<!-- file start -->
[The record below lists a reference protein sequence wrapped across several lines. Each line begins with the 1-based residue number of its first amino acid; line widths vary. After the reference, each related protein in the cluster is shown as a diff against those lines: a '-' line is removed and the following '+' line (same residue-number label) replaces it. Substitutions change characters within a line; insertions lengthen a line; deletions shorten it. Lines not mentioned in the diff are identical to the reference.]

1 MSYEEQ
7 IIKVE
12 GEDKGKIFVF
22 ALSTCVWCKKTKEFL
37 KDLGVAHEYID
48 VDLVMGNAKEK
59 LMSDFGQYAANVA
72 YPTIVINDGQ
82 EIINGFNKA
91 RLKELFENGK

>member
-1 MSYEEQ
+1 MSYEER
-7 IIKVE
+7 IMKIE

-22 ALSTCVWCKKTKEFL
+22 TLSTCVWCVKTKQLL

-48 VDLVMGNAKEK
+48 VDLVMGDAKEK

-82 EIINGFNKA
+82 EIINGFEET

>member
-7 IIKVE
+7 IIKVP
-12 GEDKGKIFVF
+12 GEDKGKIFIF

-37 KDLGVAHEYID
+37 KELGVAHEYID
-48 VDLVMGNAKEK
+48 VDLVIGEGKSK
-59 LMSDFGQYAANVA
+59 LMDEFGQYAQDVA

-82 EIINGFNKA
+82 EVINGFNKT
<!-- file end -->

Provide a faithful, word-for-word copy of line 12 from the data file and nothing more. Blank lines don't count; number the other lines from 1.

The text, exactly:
>member